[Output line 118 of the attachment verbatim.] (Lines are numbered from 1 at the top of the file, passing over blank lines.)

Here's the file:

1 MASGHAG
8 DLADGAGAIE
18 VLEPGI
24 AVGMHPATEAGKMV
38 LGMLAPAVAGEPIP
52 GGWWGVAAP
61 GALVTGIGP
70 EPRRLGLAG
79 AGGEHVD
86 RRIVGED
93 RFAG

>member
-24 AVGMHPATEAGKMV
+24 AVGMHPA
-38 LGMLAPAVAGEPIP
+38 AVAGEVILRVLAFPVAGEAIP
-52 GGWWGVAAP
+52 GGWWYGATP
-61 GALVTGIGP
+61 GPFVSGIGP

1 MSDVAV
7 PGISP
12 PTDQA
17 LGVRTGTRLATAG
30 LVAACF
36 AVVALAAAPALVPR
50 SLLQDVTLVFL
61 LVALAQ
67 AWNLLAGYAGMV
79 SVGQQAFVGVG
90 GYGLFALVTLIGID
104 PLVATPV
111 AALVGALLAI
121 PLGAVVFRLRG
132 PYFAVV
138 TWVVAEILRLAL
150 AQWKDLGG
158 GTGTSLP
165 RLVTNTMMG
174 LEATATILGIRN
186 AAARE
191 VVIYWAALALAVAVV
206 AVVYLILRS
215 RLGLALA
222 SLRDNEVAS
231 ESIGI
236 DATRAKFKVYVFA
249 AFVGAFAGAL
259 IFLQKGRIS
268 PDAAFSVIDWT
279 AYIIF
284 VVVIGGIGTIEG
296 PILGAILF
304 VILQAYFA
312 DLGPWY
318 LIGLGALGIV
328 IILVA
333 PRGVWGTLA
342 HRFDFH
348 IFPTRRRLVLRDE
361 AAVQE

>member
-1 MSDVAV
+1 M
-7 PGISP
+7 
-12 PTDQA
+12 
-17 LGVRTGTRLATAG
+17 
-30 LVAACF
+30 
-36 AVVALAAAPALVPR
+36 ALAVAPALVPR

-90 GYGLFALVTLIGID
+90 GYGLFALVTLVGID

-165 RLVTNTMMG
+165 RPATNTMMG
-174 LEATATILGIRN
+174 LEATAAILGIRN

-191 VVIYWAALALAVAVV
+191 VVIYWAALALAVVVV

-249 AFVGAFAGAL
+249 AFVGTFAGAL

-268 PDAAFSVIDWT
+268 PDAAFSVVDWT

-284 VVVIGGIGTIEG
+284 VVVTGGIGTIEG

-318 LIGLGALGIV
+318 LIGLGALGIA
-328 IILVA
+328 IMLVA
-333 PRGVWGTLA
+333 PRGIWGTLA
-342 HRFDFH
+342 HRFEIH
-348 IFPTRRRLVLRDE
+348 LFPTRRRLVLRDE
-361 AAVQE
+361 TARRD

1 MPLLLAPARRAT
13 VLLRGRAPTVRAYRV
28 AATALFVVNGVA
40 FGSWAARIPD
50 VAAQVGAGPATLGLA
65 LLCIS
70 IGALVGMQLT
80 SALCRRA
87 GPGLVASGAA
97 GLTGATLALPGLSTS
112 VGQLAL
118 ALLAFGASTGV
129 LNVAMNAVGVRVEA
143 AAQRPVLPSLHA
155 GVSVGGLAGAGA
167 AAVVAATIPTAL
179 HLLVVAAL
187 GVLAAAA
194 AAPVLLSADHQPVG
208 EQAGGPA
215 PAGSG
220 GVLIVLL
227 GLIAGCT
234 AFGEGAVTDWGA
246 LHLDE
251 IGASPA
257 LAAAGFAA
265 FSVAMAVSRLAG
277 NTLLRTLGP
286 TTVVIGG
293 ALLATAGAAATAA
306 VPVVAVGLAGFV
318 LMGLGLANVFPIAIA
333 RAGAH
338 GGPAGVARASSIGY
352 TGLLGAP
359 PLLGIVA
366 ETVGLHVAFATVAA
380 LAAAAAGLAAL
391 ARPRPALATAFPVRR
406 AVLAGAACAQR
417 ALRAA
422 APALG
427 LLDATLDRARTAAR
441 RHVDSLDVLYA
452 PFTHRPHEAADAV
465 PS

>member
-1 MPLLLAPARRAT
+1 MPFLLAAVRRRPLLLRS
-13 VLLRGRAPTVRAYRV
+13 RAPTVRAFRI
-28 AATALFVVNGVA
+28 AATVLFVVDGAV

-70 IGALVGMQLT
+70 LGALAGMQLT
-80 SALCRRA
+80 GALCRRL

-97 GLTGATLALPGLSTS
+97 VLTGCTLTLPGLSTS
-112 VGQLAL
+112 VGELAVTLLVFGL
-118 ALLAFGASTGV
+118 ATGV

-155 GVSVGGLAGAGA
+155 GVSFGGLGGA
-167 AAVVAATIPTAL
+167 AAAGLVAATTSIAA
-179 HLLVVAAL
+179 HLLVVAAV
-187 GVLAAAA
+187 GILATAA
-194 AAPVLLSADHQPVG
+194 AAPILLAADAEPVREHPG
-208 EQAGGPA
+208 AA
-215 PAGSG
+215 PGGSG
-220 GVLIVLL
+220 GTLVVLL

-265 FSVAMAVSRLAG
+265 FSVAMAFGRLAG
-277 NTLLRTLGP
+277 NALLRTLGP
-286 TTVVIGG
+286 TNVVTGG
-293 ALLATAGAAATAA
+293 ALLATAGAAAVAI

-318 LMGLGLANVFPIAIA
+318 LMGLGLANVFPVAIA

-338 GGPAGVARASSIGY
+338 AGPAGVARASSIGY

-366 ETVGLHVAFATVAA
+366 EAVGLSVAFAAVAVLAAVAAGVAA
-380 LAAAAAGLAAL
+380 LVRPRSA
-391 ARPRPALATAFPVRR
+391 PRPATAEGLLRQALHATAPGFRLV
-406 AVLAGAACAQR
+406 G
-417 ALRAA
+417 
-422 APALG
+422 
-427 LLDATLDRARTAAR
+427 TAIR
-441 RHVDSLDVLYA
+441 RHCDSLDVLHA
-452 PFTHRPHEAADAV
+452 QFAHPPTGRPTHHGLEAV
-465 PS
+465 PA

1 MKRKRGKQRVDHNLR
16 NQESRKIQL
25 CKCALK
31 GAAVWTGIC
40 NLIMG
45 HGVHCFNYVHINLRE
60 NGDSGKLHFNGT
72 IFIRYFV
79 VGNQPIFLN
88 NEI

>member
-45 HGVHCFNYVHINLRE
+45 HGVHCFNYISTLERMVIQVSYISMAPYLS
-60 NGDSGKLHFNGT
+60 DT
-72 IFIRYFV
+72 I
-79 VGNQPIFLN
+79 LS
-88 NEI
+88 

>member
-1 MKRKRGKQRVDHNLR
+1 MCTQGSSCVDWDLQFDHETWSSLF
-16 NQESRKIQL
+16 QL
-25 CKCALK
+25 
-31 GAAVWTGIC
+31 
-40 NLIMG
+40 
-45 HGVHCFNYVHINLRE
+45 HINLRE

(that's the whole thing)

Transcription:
187 GVLAAAA